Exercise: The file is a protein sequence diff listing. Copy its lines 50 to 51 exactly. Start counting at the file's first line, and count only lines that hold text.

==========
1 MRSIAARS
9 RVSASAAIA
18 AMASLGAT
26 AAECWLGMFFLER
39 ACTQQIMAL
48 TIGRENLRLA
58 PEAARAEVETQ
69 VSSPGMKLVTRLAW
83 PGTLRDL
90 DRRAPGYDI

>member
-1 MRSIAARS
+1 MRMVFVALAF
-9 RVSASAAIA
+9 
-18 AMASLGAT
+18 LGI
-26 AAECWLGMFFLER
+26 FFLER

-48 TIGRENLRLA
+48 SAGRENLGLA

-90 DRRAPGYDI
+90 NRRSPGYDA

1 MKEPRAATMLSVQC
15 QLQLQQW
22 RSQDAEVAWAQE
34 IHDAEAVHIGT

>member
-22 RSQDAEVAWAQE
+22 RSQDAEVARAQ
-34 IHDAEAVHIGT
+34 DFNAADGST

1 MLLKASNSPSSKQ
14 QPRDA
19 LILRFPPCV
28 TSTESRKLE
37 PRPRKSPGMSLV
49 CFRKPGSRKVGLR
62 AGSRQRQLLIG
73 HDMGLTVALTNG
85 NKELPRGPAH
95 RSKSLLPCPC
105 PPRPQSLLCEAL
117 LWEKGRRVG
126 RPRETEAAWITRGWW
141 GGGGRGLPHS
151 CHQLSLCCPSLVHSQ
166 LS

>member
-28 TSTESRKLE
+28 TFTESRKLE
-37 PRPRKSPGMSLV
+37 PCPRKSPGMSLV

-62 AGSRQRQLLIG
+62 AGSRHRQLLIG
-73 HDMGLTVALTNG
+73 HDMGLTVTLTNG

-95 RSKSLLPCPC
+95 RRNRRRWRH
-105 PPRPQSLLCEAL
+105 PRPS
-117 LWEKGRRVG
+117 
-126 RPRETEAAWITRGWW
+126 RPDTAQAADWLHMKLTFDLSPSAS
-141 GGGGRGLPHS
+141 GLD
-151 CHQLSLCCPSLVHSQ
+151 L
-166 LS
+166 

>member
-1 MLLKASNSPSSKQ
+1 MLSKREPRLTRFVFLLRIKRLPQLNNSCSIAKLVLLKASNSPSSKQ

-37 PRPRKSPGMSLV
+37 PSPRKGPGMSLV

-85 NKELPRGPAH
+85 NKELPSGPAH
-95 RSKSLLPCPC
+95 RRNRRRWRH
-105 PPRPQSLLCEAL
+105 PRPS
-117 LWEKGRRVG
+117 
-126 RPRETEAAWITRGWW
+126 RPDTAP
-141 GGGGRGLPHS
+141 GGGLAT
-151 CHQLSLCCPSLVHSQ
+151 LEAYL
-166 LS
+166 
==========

-28 TSTESRKLE
+28 TFTESRKLE